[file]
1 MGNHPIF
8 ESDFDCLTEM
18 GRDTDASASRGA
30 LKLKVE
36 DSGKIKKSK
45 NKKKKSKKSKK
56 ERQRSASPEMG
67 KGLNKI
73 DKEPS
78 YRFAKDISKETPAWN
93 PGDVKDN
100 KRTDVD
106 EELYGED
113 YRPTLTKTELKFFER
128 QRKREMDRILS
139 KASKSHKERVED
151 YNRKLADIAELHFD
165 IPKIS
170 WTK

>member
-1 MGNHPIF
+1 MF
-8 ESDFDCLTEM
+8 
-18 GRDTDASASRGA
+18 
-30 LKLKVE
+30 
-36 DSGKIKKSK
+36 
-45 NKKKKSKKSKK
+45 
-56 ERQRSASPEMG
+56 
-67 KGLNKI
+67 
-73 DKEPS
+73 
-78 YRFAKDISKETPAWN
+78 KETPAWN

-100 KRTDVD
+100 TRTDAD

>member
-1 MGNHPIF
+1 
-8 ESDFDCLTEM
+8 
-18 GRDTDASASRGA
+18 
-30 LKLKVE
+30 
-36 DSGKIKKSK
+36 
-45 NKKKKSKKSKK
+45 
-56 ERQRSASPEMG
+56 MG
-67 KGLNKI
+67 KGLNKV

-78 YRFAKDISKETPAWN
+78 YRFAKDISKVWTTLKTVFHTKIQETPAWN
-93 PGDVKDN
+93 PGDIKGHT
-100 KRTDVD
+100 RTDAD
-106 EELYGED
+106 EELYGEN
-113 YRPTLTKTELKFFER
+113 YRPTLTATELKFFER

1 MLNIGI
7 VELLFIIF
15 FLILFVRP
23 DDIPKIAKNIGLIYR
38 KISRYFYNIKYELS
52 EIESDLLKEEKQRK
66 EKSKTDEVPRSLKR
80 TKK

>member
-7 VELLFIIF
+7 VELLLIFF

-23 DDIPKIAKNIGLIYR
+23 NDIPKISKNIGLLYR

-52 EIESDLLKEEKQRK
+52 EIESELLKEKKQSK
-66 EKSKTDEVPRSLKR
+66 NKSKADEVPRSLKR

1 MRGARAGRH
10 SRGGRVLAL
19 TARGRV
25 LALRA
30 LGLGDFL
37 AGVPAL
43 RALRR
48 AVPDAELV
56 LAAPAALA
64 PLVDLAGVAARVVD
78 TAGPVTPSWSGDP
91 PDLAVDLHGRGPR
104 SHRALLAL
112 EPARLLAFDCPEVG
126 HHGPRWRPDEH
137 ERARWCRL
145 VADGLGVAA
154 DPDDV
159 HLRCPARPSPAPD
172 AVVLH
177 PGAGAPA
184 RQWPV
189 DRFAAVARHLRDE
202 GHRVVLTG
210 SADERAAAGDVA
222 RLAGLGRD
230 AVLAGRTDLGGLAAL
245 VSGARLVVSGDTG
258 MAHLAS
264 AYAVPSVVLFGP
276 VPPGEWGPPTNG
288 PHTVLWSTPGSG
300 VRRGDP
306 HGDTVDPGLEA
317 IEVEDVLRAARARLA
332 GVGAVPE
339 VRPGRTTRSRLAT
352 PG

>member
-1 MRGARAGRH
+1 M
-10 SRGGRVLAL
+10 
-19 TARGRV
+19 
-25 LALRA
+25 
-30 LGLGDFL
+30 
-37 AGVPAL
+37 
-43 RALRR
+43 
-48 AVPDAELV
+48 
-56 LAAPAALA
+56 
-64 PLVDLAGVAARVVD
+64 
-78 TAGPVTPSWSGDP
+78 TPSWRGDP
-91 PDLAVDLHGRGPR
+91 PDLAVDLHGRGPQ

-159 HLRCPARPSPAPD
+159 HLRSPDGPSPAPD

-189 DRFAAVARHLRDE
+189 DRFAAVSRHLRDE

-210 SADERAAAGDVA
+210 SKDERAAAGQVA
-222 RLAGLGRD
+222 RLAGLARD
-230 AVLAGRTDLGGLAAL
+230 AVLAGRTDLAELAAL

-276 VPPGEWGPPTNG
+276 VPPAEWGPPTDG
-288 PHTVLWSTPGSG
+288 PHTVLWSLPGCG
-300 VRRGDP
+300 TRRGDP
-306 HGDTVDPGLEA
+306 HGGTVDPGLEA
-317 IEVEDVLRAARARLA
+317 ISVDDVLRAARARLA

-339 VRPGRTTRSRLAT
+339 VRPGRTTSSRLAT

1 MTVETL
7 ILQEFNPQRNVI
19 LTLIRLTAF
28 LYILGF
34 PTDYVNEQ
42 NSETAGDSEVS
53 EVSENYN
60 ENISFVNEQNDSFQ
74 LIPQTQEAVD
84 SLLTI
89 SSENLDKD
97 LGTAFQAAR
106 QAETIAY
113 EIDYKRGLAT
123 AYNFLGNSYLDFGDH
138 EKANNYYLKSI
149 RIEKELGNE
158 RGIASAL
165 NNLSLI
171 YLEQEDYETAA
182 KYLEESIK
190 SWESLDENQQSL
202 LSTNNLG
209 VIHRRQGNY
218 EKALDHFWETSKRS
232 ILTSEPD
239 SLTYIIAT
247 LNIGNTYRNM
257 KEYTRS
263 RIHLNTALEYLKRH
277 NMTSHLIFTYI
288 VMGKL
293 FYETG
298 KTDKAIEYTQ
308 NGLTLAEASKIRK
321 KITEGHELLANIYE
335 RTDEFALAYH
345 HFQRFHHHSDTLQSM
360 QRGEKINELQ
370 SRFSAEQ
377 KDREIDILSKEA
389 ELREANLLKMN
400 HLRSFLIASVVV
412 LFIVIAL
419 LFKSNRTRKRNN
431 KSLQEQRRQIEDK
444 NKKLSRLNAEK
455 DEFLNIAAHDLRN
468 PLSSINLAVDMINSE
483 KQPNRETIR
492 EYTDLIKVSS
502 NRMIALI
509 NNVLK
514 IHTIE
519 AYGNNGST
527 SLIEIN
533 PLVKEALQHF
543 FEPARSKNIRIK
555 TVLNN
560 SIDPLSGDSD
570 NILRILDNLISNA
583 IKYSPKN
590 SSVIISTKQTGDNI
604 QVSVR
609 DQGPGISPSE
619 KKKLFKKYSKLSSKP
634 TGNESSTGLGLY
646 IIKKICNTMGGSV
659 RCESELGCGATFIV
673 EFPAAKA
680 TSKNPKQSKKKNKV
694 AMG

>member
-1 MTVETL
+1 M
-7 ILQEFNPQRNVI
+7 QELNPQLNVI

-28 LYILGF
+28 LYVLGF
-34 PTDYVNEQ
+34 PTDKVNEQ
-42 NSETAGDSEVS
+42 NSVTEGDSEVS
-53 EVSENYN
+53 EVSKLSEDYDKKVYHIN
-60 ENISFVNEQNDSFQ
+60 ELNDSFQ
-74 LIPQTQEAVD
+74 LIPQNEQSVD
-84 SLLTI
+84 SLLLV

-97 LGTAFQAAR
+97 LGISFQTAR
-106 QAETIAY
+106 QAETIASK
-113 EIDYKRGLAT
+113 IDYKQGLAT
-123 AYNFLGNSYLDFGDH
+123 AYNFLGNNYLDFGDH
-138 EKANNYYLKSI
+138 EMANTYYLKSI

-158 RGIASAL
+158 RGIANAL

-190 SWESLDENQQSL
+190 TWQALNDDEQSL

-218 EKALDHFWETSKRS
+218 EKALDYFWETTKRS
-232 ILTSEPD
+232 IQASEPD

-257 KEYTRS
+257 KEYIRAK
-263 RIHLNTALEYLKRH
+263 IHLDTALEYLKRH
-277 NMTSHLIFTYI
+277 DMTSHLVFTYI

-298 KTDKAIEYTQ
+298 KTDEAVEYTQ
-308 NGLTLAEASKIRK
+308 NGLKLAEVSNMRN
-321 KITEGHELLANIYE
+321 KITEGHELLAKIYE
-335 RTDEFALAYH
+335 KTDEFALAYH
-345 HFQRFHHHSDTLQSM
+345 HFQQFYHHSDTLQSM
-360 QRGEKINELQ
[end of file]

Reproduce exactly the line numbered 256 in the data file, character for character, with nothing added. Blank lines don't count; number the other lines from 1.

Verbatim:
+53 EVSKLSEDYDKKVYHIN